To document global surveillance measures in response to the coronavirus pandemic, OneZero compiled press reports from more than 25 countries where potential privacy issues are occurring. The most common form of surveillance implemented to battle the pandemic is the use of smartphone location data, which can track population-level movement down to enforcing individual quarantines. Some governments are making apps that offer coronavirus health information, while also sharing location information with authorities for a period of time.
Christopher James Riederer |
Most of the modern online economy is based on websites offering free services and content in exchange for advertising access and user data. Web companies collect vast troves of data about their users in order to better target their advertisements. An important subset of this harvested data is the locations visited by users. Location data is valuable as it is a “real world” signal compared to online behaviors: a visit to a store is a stronger signal than a visit to a website, and location data can reveal user attributes that are interesting to advertisers. The collection of this data, however, raises many concerns. Location data can reveal important attributes that users may not wish to disclose: ZIP codes can reveal income and race, visits to places of worship may allow discrimination, and insurers may want to know about trips to hospitals. The risks exist at both an individual level, with location tied to physical safety, and at a collective level, with inference about group membership a necessary step towards discrimination. In this thesis, I examine issues of privacy and fairness in the use of location data. In the first portion, I empirically demonstrate new attacks on the anonymity and privacy of users, including a theoretical basis for user identification. In the second portion, I propose and analyze new solutions for dealing with privacy, anonymity, and fairness in the collection and use of location data. In contrast to previous work which presents privacy in abstract ways or ignores the power of data aggregators, the work presented here focuses on concretely informing users and incorporates the economic incentives driving privacy and fairness concerns. |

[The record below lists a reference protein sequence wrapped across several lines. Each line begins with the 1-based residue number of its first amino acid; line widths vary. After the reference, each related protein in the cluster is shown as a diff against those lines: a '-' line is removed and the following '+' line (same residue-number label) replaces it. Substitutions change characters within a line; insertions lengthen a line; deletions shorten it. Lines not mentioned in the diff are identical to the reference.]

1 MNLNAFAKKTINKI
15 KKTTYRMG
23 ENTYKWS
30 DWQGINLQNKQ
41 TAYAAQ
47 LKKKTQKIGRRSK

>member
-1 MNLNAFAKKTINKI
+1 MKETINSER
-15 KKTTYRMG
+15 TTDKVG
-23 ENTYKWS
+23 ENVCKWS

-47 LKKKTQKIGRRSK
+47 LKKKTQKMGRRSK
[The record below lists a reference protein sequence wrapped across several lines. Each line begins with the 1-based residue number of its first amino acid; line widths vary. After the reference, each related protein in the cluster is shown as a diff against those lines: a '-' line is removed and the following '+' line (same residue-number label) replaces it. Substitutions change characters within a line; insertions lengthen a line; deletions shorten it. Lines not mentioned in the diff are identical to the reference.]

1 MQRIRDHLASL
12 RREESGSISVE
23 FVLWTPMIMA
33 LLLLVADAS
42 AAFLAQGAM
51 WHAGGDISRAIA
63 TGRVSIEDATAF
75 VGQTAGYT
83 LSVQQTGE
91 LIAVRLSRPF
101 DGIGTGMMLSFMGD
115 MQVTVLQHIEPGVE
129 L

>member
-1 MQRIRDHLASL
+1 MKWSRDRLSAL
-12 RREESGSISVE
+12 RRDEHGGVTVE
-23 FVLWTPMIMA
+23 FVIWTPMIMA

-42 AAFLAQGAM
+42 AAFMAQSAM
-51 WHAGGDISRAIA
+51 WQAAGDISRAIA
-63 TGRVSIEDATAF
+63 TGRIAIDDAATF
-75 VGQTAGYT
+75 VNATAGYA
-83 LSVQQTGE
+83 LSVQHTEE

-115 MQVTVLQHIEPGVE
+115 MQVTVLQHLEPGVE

A number of protocol designs for co-location tracking have already been developed, most of which claim to function in a privacy preserving manner. However, despite claims such as “GDPR compliance”, “anonymity”, “pseudonymity” or other forms of “privacy”, the authors of these designs usually neglect to precisely define what they (aim to) protect. We make a first step towards formally defining the privacy notions of proximity tracing services, especially with regards to the health, (co-)location, and social interaction of their users. We also give a high-level intuition of which protection the most prominent proposals can and cannot achieve. This initial
overview indicates that all proposals include some centralized services, and none protects identity and (co-)locations of infected sers perfectly from both other users and the service provider.
The idea is elegant in its simplicity: Google and Apple phones would quietly in the background create a database of other phones that have been in Bluetooth range—about 100 to 200 feet—over a rolling two-week time period. When users find out that they are infected, they can send an alert to all the phones that were recently in their proximity. […] But building a data set of people who have been in the same room together—data that would likely be extremely valuable to both marketers and law enforcement—is not without risk of exploitation, even stored on people’s phones, security and privacy experts said in interviews.